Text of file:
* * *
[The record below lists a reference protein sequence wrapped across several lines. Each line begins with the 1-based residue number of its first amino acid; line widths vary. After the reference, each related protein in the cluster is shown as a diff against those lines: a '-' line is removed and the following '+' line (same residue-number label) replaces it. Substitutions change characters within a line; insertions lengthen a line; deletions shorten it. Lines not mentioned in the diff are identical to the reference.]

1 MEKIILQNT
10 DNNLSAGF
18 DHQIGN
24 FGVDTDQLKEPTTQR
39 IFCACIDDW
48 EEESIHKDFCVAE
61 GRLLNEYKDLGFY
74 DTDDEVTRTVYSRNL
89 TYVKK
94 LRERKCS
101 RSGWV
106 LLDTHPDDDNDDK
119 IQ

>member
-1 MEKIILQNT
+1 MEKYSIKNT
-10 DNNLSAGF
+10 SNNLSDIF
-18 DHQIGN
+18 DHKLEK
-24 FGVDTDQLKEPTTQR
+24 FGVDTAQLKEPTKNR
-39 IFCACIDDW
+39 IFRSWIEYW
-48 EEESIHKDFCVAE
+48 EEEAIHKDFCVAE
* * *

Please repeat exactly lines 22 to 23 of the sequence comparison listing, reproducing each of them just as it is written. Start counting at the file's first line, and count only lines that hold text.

-24 FGVDTDQLKEPTTQR
+24 FGVDTAQLKEPTKNR